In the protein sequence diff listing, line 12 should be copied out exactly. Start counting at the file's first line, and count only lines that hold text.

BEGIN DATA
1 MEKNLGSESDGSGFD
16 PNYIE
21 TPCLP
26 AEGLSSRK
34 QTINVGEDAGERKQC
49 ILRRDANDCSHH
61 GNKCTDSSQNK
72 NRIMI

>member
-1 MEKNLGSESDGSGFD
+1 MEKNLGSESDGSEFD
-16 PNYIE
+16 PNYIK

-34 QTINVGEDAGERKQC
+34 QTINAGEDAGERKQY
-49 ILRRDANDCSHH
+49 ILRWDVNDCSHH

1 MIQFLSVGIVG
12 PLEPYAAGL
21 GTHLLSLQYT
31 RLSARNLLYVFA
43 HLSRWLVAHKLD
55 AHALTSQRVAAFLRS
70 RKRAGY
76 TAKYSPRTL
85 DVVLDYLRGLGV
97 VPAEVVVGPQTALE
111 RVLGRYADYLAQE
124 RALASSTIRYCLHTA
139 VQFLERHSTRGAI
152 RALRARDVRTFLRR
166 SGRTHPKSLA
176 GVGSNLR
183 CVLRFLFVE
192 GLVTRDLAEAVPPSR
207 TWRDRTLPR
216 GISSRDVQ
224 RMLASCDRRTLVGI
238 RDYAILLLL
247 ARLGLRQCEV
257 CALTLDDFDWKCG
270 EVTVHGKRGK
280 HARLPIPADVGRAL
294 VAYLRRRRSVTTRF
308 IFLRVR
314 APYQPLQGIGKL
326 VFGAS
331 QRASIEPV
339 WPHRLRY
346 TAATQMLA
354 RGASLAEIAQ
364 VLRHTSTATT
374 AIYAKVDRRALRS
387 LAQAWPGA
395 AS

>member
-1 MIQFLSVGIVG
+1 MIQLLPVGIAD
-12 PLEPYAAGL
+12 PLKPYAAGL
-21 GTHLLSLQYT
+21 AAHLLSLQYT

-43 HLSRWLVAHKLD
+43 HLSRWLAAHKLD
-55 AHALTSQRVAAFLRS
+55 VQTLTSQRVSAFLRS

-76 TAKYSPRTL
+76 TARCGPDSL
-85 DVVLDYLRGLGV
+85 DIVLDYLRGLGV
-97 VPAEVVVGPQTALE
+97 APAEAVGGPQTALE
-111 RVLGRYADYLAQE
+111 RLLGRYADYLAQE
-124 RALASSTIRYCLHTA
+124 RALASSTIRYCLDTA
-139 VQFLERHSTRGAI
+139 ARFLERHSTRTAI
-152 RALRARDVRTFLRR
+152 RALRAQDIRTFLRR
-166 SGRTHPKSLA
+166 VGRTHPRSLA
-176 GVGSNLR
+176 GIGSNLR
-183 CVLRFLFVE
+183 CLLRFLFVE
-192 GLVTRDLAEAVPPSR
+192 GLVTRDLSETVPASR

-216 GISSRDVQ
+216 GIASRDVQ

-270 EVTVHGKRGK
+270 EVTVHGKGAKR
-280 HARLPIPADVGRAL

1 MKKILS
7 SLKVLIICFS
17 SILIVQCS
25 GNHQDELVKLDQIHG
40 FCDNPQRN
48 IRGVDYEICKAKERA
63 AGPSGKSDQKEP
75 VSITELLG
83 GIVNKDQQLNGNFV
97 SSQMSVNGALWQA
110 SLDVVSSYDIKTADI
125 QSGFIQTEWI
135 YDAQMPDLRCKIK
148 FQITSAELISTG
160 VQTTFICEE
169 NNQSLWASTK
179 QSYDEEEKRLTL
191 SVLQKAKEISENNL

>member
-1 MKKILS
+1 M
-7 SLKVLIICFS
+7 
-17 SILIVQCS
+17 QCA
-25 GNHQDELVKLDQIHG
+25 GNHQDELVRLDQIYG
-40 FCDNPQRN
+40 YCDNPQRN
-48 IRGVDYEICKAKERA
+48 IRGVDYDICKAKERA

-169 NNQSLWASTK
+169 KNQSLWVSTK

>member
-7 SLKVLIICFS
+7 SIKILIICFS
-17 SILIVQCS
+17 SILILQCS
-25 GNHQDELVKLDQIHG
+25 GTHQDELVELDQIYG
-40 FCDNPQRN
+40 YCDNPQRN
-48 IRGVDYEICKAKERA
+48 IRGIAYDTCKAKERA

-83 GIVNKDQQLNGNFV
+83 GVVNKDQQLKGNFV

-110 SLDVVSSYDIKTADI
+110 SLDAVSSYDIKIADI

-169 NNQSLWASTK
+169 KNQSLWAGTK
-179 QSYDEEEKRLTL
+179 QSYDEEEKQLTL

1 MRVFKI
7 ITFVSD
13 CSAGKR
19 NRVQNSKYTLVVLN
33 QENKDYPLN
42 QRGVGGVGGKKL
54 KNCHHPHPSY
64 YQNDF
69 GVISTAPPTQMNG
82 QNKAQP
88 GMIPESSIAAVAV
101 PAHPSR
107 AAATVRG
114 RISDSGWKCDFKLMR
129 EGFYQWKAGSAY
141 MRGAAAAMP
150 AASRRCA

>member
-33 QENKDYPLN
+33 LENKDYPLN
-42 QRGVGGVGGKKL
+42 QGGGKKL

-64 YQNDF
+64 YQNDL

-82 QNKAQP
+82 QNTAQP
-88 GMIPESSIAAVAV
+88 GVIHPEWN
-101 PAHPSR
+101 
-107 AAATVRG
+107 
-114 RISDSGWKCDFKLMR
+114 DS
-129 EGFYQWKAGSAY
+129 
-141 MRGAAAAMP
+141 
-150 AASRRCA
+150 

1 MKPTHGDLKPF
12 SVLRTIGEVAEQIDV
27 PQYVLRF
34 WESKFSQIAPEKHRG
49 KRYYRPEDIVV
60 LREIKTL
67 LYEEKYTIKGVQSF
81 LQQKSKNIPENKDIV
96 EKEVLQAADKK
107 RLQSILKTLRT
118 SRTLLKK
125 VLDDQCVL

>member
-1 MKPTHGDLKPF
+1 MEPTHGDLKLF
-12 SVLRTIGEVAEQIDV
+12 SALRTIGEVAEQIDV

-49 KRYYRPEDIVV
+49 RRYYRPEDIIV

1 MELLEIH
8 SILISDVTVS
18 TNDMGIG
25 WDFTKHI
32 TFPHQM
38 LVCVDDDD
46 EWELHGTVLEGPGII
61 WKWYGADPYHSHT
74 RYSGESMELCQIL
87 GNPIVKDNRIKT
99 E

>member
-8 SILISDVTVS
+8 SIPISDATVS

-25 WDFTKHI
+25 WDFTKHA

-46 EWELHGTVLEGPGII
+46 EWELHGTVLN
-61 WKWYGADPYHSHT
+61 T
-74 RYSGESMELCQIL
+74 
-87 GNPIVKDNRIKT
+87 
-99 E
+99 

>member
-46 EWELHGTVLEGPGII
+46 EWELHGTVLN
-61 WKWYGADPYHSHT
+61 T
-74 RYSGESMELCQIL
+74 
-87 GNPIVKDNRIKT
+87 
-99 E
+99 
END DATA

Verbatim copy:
-16 PNYIE